Dana Farber’s New York Times Magazine Ad Raises Awareness on Immunotherapy Research – and Helps Build Their Brand
Between the ads for Manhattan apartments and designer watches in a recent New York Times Magazine issue is a full-page ad from Dana Farber Cancer Institute. It highlights their work in developing immunotherapies, including their pioneering work in identifying the role of protein PD-L1 in cancer cells. With the recent approval of two checkpoint inhibitor therapeutics (nivolumab, pembrolizumab), interest in the development of this class of immunotherapy for cancer has spilled over into the mainstream, so it’s a natural focus for Dana Farber’s ad.
Let’s look at what works with this marketing campaign. The print ad has a link to a dedicated microsite (www.discovercarebelieve.org/pd-1) that includes content for the general public (patient testimonial videos, social media posts), researchers (technical White Papers), and potential donors. The institution launched DiscoverCareBelieve.org as part of a specific campaign to “to illustrate what sets Dana-Farber apart — in research discovery… in expert, compassionate care… and in our strong belief in progress for people with cancer everywhere.” With over four million readers, the New York Times Magazine is a great choice to reach multiple stakeholder groups with a single print ad.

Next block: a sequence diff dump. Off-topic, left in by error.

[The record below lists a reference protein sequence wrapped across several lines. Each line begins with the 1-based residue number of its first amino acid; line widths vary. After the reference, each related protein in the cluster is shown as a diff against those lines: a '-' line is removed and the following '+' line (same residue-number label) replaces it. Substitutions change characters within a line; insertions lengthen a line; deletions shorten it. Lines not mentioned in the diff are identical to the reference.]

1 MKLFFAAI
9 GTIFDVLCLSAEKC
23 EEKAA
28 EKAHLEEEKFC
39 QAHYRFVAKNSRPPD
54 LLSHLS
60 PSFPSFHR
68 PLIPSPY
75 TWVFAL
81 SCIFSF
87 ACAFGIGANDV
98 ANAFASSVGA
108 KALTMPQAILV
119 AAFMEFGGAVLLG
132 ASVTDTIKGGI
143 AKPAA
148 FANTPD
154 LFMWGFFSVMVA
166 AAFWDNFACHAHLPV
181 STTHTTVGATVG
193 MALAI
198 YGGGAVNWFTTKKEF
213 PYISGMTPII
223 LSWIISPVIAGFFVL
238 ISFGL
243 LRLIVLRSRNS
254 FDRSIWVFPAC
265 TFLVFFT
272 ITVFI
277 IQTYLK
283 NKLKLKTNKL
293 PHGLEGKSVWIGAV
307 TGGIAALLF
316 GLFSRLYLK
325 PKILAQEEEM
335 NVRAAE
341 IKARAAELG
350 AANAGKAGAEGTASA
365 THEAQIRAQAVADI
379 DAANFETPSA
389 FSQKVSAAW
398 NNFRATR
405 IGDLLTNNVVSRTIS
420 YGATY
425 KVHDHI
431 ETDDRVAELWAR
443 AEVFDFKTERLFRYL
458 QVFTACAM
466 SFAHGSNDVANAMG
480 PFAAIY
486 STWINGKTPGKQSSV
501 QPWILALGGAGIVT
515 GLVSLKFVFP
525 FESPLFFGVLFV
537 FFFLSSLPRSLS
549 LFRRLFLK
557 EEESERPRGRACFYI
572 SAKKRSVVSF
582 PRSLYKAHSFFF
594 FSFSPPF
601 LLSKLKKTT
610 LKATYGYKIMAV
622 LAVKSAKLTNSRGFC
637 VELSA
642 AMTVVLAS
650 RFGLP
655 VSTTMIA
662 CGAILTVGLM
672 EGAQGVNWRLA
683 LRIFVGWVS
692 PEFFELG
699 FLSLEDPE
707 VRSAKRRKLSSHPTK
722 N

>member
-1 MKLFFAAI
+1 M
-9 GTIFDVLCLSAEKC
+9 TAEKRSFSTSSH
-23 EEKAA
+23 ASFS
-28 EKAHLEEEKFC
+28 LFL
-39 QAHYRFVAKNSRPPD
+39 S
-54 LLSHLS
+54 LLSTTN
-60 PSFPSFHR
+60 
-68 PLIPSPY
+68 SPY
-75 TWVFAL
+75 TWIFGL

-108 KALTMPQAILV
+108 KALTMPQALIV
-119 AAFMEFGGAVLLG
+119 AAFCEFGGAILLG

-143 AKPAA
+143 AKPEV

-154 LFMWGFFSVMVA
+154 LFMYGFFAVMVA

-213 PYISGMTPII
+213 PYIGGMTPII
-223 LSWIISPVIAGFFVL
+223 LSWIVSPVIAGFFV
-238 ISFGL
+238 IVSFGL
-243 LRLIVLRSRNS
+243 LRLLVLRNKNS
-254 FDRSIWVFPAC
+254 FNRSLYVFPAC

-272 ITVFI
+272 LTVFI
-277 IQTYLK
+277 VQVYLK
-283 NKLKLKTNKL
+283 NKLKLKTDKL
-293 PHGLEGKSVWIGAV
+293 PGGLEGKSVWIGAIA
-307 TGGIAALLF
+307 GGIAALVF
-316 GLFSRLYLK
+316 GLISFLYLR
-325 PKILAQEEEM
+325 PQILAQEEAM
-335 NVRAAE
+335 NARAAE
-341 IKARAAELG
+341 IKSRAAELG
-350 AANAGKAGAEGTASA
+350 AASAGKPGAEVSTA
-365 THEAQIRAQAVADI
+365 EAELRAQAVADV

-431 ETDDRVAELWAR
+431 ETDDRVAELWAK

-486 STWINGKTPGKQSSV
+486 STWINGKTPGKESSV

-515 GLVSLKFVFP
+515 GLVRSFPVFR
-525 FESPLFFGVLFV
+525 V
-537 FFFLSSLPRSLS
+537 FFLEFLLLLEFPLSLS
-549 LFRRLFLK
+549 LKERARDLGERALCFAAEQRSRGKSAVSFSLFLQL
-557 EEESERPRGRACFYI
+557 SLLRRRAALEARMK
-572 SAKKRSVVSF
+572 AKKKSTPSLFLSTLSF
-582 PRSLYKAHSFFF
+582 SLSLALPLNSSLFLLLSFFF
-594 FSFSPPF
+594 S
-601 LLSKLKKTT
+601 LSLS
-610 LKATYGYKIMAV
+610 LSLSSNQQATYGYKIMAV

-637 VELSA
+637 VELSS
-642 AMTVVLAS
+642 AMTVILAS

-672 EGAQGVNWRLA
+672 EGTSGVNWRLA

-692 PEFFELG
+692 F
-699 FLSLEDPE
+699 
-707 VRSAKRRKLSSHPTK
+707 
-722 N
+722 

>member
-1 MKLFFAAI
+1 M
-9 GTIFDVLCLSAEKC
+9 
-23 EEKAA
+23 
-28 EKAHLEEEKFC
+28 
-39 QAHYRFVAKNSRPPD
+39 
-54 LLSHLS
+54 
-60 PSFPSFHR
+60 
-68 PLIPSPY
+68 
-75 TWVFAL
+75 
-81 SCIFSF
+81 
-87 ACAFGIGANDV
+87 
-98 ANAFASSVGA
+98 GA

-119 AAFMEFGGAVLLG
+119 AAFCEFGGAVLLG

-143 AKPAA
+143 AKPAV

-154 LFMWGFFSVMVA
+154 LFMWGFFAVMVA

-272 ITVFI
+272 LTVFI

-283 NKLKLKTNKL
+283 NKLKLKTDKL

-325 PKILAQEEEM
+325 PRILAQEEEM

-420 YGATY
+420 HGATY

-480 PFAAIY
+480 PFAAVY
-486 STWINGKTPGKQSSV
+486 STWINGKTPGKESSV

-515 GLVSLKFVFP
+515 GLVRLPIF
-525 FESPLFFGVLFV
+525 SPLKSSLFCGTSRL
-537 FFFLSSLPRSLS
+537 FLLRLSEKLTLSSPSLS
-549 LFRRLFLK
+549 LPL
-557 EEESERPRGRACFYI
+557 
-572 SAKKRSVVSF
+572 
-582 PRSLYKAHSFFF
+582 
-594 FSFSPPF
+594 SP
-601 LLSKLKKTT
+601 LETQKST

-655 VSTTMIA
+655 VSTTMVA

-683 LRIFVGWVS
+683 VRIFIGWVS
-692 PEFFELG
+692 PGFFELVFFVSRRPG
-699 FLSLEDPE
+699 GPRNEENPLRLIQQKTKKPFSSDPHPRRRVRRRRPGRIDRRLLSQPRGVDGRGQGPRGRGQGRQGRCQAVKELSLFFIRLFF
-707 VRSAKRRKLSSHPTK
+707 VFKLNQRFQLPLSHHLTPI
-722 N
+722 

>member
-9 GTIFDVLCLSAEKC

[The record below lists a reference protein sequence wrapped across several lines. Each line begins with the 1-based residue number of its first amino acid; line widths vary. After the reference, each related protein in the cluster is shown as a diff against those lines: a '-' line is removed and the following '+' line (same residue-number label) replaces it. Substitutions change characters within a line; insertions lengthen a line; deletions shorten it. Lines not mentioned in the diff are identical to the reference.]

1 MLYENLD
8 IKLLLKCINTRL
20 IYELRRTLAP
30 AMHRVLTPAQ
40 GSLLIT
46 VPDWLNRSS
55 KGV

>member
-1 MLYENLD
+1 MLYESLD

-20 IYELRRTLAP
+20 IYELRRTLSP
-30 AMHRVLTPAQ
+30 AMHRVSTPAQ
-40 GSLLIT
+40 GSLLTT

How about the website? Dana Farber uses a microsite rather than their main site. Creating a stand-alone microsite does have some advantages over incorporating new content into existing sites:
- It frees designers from the style and navigation constraints of the main website.
- It’s easier to improve the PageRank of a microsite compared to a large established website.
- Microsites can be especially effective for product launches or promotions that occur over a defined period of time.
- It’s often easier to implement a microsite as a stand-alone project compared to a new section of a website.
The microsite’s navigation and style is similar to Dana Farber’s main site, so design constraints weren’t an issue. The PageRank is currently lower than the main site for several keywords, but potentially could be raised more easily than the main site. It seems likely Dana Farber wanted a stand-alone site with analytics that could be tied directly to the “Discover. Care. Believe” campaign. Of course, the domain name itself reinforces the campaign message, something that “www.dana-farber.org” doesn’t do.